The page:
2- Can I drive with a transmission leak?
It depends on the rate of fluid loss. A minor or slow leak will allow you to drive as long as you maintain the level in the normal range. You will have to establish the rate of loss and replenish as necessary. It should be obvious that if fluid is running out as a stream that you won't go very far. A transmission will usually operate "normal" until the fluid loss is a quart or more. Then the unit will exhibit and internal damage is occurring. What started as only a leak can result in a major repair bill if ignored!
3- How long does a transmission normally last?
There is no accurate answer to that question. The mileage or time of use before major problems occur will vary greatly, and therefore, I don't see a correlation between mileage and expected transmission failure. It is not unusual that the first few years after a newly designed transmission hits the road that early failures occur. However, in later years with updates to the original design, the units become more reliable. The three major factors in the life expectancy are periodic maintenance, maintaining proper fluid level, and driving habits.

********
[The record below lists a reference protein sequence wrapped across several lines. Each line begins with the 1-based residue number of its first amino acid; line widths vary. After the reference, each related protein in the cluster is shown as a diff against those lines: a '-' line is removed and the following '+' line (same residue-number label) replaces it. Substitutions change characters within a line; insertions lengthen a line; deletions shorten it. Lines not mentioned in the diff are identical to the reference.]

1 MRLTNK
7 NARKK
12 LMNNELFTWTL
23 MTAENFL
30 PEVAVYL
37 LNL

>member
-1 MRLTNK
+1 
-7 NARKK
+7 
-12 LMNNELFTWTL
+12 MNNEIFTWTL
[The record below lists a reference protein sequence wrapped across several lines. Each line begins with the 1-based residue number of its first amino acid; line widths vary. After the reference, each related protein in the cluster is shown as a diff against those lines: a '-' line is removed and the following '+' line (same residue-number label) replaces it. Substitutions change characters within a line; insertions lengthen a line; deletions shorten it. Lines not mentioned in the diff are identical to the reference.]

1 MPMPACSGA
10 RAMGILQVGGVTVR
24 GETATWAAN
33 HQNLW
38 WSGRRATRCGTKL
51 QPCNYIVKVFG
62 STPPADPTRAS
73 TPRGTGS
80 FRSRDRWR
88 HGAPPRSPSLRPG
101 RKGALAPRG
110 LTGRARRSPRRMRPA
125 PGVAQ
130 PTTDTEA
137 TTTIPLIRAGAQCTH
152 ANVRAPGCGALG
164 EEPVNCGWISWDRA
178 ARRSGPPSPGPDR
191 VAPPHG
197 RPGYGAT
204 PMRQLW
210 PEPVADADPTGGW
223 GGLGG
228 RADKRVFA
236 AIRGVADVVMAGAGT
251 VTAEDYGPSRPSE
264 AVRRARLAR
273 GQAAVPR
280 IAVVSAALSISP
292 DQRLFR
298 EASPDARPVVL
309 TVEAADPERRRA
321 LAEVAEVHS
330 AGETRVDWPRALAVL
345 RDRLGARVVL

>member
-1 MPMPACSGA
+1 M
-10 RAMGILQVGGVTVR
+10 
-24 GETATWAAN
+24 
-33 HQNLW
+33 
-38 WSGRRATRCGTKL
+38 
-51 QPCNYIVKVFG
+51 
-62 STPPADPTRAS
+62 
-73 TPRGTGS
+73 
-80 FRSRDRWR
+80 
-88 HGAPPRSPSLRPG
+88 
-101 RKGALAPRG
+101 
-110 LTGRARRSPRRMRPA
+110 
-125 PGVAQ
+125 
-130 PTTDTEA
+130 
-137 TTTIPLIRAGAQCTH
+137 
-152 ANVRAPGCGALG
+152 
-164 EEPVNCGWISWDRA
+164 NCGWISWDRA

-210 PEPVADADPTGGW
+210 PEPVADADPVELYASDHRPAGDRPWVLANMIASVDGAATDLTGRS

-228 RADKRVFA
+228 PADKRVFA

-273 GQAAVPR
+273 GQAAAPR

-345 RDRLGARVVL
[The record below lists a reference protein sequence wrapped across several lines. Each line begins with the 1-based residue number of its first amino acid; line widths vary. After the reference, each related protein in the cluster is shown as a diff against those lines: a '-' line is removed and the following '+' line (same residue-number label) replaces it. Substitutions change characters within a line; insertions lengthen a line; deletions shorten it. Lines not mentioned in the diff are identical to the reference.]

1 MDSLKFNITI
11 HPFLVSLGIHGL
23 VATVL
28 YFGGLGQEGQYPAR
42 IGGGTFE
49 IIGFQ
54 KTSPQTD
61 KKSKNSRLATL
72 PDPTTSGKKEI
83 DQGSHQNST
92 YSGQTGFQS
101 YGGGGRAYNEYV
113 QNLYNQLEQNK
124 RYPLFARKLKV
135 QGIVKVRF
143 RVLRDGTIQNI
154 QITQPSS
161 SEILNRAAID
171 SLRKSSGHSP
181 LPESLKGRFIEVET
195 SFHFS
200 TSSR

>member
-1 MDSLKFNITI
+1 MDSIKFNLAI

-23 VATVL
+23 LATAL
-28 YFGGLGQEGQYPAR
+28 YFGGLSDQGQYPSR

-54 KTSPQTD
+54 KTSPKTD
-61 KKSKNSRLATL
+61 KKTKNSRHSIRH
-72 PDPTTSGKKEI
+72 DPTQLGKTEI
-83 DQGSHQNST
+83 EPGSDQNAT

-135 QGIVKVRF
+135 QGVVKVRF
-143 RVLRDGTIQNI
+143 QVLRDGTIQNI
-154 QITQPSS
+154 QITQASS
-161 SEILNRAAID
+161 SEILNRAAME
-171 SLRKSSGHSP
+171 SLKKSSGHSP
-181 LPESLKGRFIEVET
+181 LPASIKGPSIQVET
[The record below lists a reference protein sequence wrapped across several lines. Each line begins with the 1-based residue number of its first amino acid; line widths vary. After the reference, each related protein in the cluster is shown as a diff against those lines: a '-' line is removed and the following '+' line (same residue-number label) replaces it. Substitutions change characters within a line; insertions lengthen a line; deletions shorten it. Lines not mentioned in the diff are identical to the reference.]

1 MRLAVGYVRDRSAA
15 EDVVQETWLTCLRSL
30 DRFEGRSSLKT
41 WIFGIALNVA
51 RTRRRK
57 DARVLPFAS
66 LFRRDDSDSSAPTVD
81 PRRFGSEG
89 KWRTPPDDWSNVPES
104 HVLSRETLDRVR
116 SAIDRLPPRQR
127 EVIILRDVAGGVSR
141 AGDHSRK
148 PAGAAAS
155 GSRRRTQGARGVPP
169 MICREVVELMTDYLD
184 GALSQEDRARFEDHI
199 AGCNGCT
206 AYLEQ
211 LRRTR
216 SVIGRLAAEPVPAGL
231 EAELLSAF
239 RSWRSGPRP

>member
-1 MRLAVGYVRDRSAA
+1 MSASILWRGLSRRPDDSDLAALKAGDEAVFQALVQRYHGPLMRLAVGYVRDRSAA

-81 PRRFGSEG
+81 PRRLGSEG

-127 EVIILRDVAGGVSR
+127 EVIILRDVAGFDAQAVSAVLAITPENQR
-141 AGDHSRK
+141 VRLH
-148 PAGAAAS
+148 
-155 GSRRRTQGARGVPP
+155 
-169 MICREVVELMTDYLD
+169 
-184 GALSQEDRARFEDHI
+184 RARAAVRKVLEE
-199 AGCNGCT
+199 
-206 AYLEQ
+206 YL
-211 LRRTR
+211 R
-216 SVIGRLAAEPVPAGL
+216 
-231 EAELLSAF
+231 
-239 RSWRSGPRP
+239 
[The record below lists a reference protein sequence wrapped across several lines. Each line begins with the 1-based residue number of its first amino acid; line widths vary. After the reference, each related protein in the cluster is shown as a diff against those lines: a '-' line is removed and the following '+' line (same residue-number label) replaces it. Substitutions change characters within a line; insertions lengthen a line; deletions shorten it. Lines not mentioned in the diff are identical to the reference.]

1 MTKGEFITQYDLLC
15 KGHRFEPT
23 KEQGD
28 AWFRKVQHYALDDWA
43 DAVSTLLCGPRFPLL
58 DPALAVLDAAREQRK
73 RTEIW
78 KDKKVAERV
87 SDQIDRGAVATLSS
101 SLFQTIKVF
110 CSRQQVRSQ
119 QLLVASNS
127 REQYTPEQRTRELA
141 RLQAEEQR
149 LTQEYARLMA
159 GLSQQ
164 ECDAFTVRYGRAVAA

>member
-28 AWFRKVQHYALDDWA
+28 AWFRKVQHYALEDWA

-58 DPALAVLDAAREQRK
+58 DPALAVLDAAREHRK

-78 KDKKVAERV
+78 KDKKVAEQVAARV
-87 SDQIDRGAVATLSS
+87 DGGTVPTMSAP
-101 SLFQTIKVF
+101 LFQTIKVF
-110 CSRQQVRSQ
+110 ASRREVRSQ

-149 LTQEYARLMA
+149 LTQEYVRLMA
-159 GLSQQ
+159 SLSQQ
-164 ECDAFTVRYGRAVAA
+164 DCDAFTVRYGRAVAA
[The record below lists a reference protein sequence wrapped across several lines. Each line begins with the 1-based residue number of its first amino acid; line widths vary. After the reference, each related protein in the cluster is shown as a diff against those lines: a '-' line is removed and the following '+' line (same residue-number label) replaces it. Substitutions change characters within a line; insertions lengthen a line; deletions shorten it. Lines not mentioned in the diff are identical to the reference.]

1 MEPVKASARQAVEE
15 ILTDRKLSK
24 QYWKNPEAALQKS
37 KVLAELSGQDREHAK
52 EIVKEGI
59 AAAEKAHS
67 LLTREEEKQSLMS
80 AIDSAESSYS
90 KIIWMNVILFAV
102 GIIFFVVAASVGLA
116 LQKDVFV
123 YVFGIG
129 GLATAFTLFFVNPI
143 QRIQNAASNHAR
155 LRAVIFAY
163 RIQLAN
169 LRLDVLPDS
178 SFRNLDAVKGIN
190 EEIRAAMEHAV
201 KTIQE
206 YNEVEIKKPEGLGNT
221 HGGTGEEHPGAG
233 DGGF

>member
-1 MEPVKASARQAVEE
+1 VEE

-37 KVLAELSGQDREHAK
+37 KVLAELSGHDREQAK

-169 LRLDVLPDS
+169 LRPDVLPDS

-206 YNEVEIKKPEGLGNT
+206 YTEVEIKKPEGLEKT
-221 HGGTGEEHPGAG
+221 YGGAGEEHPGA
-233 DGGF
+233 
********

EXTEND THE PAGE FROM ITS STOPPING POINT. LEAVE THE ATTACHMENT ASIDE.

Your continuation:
4- How can I make my transmission last longer?
Just like the dentist tells you, "Don't ignore them." Check the fluid level and condition periodically, repair any leaks/problems promptly, service the unit on a regular basis, and add an auxiliary cooler if the vehicle is used for towing, commercial, or high ambient temperature climates. Some units should have a shift kit installed. Synthetic fluid may benefit some applications by lowering operating temperature resulting in a longer life, but not all transmissions can use the synthetic fluid. Check with your local ATRA shop for their advice to your specific application and needs.
5- Will it hurt to overfill the transmission?